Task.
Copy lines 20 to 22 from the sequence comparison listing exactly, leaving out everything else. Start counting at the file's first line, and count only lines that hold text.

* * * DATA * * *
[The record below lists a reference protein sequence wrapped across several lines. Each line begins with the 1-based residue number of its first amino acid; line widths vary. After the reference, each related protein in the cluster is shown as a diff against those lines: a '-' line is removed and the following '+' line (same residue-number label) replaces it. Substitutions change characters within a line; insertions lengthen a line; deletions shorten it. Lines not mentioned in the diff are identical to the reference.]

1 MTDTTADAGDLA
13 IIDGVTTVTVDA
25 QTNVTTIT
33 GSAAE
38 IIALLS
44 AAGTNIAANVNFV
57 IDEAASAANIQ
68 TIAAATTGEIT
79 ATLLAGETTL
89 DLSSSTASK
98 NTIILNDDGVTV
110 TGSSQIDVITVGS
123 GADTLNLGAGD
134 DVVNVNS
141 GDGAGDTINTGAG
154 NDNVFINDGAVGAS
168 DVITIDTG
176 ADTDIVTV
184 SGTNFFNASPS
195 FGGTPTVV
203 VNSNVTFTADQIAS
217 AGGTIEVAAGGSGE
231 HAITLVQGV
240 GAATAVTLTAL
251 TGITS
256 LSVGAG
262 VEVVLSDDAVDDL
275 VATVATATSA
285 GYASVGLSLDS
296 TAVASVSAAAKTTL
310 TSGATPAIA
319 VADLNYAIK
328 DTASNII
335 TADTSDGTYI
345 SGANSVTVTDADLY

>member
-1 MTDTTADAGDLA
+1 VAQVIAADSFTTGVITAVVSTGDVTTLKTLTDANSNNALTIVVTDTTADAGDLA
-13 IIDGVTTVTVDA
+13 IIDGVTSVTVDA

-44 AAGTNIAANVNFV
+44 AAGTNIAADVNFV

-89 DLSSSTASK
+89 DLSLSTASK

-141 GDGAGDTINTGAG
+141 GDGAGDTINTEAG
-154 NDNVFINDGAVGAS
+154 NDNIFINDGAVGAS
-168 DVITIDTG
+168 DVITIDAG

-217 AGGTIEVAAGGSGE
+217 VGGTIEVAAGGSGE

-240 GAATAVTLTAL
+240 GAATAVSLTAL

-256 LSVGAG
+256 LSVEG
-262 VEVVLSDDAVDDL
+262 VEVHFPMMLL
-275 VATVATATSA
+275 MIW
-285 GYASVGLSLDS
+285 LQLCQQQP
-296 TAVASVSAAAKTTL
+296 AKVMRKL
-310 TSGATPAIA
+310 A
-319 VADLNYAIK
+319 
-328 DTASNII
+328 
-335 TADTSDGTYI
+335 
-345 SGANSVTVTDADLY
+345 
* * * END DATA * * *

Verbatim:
184 SGTNFFNASPS
195 FGGTPTVV
203 VNSNVTFTADQIAS